Superintelligence 27: Pathways and enablers

Superintelligence 27: Pathways and enablers

Discussion of Nick Bostrom’s AI book

Good and bad are such simplistic approximations to infinite possibility, infinite ripples of consequence.
There is a lot of power in the old Taoist parable – http://www.noogenesis.com/pineapple/Taoist_Farmer.html

It seems to me most likely that the great filter is the existence of cellular life.
It seems like there is a small window for the formation of a moon, and the emergence of life to sequester carbon out of the atmosphere and create conditions where water can survive – rather than having the atmosphere go Venusian.
It seems probable to me that having a big moon close by creating massive tides every couple of hours was the primary driver of replication (via heat coupled PCR) that allowed the initial evolution of RNA into cells.

Having a large rock take out the large carnivores 65 million years ago certainly gave the mammals a chance they wouldn’t otherwise have gotten.

So many unknowns.
So many risks.

It seems clear to me that before we progress to AI, our most sensible course is to get machine replication (under programmatic control) working, and to get systems replicating in space, so that we have sources of food and energy available in case of large scale problems (like volcanic winter, or meteoric winter, etc). Without that sort of mitigation strategy, we will be forced into cannibalism, except for a few tiny island populations around secure power sites (nuclear or geothermal) – in as far as security is possible under such conditions, and given human ingenuity, I doubt it is possible. Mitigation for all seems a far safer strategy than mitigation for a few.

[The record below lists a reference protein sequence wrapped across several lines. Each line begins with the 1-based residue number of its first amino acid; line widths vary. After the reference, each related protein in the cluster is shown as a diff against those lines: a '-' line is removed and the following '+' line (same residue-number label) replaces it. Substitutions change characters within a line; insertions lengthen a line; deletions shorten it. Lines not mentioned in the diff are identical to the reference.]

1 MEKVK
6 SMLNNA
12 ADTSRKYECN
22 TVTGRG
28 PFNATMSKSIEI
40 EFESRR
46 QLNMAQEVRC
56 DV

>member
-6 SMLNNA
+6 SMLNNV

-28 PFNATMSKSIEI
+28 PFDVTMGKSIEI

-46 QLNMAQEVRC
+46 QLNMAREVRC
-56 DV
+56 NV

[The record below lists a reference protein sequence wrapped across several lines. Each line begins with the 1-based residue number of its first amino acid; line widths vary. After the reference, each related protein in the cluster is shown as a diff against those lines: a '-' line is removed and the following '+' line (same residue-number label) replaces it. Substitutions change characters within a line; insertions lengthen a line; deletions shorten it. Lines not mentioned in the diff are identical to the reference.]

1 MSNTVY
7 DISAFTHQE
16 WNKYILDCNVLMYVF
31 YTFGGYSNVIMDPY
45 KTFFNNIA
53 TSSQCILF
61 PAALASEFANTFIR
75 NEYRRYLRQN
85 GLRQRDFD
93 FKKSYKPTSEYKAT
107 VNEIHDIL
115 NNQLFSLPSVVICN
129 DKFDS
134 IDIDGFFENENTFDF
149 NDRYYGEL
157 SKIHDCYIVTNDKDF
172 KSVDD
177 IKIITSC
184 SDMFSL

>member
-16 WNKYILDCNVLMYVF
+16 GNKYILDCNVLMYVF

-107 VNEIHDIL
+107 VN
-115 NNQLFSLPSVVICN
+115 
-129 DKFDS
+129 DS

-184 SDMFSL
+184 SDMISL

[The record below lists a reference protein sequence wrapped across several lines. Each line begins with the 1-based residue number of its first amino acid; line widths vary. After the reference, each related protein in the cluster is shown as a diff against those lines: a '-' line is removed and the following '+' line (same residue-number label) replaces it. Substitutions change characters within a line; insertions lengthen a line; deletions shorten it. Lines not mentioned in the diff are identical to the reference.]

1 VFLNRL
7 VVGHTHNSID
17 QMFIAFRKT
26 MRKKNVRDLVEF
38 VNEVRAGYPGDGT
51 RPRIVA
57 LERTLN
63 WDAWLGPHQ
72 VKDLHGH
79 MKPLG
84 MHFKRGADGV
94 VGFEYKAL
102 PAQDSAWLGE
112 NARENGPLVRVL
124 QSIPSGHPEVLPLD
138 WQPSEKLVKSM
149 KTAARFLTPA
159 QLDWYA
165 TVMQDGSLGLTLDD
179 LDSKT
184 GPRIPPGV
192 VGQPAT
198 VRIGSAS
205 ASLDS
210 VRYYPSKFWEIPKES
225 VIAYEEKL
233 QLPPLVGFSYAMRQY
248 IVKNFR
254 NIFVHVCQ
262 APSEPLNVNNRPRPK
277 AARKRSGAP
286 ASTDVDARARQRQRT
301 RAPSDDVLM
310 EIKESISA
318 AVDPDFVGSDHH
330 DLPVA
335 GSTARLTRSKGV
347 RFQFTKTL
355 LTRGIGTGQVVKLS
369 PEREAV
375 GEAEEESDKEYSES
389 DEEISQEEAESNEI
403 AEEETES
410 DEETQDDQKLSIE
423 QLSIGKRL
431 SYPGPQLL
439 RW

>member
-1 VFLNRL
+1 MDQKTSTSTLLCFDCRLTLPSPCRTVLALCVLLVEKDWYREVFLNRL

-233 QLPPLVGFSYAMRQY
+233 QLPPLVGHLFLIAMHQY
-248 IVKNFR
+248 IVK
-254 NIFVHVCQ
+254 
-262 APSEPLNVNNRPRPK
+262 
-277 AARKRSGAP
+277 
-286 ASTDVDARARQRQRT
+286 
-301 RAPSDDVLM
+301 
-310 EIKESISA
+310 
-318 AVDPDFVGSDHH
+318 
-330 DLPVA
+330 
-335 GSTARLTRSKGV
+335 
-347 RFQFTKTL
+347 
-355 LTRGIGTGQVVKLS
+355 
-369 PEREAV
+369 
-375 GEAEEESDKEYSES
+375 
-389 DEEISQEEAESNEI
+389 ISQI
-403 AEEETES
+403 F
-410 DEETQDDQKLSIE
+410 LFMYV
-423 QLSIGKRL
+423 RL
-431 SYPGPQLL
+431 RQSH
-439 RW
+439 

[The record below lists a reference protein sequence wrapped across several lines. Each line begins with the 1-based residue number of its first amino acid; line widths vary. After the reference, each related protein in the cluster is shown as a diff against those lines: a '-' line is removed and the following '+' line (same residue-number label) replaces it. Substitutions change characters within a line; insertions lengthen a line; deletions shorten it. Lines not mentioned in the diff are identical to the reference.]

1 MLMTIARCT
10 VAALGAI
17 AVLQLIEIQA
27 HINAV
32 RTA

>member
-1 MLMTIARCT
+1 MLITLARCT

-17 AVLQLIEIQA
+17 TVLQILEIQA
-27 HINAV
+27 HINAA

It seems clear to me that AI will face exactly the sort of challenges that we do.
It will find that all knowledge of reality is bounded by probabilities on so many levels that the future is essentially unpredictable.
It will examine and create maps of strategies that seem to have worked over evolutionary time.
It will eventually see that all major advances in the complexity of evolved systems come from new levels of cooperative behaviour, and adopt cooperative strategies accordingly. The big question is, will we survive long enough for it to reach that conclusion for itself?

It is certainly clear that very few human beings have reached that conclusion.

It is clear that most humans are still trapped in a market based system of values that are fundamentally grounded in scarcity, and cannot assign a non-zero value to radical abundance of anything. While markets certainly served us well in times of genuine scarcity, markets and market based thinking have now become the single greatest barrier to the delivery of universal abundance.

Very few people have been able to see the implications of zero marginal cost production.

Most people are still firmly in a competitive mindset of the sort that works in a market based set of values.
Very few people are yet able to see the power of technology coupled to high level cooperation in delivering universal abundance and security and freedom. Most are still firmly trapped in the myth of market freedom – actually anathema to freedom when one looks from a strategic perspective.